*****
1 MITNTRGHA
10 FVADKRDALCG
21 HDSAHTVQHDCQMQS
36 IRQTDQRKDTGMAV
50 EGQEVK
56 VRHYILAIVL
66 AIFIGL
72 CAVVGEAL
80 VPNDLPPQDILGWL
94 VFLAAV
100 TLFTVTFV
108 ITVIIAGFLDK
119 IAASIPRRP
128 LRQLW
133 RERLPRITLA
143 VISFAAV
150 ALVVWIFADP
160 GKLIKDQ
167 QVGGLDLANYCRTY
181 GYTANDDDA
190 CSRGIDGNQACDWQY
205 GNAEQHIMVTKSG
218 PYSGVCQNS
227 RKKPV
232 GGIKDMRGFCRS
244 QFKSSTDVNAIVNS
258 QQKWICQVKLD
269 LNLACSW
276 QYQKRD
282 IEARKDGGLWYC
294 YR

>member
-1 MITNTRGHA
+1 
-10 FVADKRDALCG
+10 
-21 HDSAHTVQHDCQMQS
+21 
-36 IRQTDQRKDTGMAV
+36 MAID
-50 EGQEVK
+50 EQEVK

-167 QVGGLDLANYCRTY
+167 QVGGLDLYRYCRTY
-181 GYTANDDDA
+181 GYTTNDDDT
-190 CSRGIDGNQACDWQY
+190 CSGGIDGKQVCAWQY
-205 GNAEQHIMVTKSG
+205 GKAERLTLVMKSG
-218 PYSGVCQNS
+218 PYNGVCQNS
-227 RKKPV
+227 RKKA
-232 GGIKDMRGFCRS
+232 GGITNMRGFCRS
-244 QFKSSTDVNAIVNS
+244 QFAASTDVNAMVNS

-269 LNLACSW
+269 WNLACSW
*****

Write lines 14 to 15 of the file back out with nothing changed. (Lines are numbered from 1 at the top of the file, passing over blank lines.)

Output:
128 LRQLW
133 RERLPRITLA